I feel like this is going to need to be two different reviews. Because the huge fan of the novel in me absolutely hated what they did with the third act of this adaptation. But I think someone who has never read the book, or seen the 1989 version, could have a good time with this. Unlike a lot of horror today, the ending is dark as hell and gives zero cares if you leave the theater feeling bad. What I mentioned before about swapping the children’s roles in this isn’t what my problems with it are. The fact that the third act is not from anything that King wrote is what the problem is. It misses the point of the novel so much that it almost feels like a new director, screenwriter, and studio executive stepped in to finish the movie. The first two acts I was having a decent time, minor changes aside. But the final act is going to have Constant Readers ready to rage quit.
Just like my problems with Us, I feel like any movie that gets marketed these days as “terrifyingly scary” are anything but. Take out the gratuitous make up job on Pascow after his accident and this is a PG-13 horror flick all the way. Once again, all of the violence is cut out and happens off screen except for one moment at the end. Even Zelda, who was quite chilling in the 1989 movie, has very little to do here and feels completely forced. You can almost tell the screenwriters wanted to write her out of the story but know the expectations was there. Which is another problem; it’s almost to the point of being completely self aware of the 1989 movie that it almost references moments from it just to say “hey, look, we did it different!”
None of the characters earn an emotional attachment and this entire film misses the tragedy and heartbreak of the original story. Everyone, except Lithgow, seem to be going through the motions to get a paycheck here. I can’t believe I’m going to say this, but the 1989 version is better.
I’m just completely deflated because I thought that we were at that point where we had gotten the King adaptations that “did their own thing” and flopped and now we were going to get some faithful takes. This isn’t a change or two; this is different that the last 40% of the book and not for the better. Kevin Kölsch and Dennis Widmyer (the directors) and Jeff Buhler (the screenwriter) are hardly better writers than Mr. King and it was foolish to try. Just follow the blueprint, for the love of Cujo.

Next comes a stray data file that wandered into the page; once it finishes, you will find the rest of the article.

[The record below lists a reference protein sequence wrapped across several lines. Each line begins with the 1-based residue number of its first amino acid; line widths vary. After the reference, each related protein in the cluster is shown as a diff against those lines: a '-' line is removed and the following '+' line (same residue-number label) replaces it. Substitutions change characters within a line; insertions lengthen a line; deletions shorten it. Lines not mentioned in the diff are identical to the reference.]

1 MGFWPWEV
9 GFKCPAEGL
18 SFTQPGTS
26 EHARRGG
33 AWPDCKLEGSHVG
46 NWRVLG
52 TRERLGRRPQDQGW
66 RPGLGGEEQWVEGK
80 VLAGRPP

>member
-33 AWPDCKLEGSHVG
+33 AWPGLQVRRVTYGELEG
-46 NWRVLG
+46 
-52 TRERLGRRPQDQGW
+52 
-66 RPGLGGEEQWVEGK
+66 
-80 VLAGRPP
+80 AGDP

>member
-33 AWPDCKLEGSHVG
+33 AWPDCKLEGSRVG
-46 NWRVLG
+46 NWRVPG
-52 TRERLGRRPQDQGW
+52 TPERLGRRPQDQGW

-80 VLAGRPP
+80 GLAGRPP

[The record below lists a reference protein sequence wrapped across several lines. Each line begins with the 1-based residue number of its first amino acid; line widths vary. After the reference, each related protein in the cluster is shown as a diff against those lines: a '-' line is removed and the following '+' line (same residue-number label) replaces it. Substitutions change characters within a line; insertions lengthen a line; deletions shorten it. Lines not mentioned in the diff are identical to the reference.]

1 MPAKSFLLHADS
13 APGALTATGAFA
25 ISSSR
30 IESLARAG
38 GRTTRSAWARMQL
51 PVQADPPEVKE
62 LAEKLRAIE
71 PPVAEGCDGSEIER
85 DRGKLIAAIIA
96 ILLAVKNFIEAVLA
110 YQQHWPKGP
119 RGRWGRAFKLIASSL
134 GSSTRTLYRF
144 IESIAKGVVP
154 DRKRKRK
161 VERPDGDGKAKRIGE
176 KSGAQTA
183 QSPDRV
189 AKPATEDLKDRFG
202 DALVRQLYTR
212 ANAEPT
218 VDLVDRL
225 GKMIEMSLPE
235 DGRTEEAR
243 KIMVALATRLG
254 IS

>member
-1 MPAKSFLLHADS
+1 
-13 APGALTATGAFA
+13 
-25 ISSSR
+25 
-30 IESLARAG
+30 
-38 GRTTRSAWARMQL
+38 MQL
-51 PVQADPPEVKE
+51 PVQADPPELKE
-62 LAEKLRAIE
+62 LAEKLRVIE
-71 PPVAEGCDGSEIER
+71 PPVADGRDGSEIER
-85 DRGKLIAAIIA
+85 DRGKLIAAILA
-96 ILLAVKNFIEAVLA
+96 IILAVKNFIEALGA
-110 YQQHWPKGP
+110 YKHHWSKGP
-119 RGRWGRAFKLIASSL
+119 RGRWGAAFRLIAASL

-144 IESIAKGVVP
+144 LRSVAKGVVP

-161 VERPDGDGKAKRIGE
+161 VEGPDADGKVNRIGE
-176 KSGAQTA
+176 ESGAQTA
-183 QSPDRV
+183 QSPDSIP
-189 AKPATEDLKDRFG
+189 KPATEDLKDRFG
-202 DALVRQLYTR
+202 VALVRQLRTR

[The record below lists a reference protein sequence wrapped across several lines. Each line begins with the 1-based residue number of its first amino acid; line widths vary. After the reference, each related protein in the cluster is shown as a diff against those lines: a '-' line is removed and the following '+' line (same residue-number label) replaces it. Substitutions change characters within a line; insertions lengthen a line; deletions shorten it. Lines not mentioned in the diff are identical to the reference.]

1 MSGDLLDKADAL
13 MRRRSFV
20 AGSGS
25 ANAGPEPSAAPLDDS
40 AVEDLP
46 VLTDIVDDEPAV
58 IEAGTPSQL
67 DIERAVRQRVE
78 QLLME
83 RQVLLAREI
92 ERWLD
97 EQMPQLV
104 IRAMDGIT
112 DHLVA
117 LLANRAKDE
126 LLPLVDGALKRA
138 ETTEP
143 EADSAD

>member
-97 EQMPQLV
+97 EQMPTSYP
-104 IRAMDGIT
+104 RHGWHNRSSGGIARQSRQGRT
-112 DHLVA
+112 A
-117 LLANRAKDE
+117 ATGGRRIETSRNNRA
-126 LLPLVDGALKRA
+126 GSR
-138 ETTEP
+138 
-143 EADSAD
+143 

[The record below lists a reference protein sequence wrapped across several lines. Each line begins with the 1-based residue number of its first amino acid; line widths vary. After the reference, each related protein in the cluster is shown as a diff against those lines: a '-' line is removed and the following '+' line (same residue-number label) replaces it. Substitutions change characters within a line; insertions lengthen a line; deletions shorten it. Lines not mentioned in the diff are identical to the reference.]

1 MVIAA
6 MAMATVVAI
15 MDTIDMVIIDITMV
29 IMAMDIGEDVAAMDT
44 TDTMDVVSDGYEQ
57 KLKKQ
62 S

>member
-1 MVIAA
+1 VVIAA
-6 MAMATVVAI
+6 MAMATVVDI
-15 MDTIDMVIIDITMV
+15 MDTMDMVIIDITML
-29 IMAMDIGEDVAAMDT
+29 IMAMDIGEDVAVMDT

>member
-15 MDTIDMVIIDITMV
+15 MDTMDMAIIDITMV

The Verdict: 6.3/10
I rate all movies on a scale of See It In Theaters, Wait For Blu Ray/HD Digital, Download It Illegally, or Burn The Master Copy.
Pet Sematary (2019) is a Wait For Blu Ray/HD Digital
The Good: John Lithgow proves once again that there isn’t a role he can’t nail. Sadly, he seems like he’s the only one who wants to be here.
The Bad: The entire third act. If you were going to do your own thing, at least make it something great. And no Norma! Again!
The Ugly: The achilles scene almost felt like Lithgow was going to look at the camera and say “remember this part in the original movie?”
Based on my review, it probably seemed I was going with Download It Illegally, or Burn The Master Copy, but like I said, if you haven’t read the book, I think you may enjoy the third act I just couldn’t accept. Also, I’m almost always going to encourage everyone to support the horror genre either in cinemas or on home video. My hope now rests on IT: Chapter Two giving this Constant Reader the King elation this movie missed on.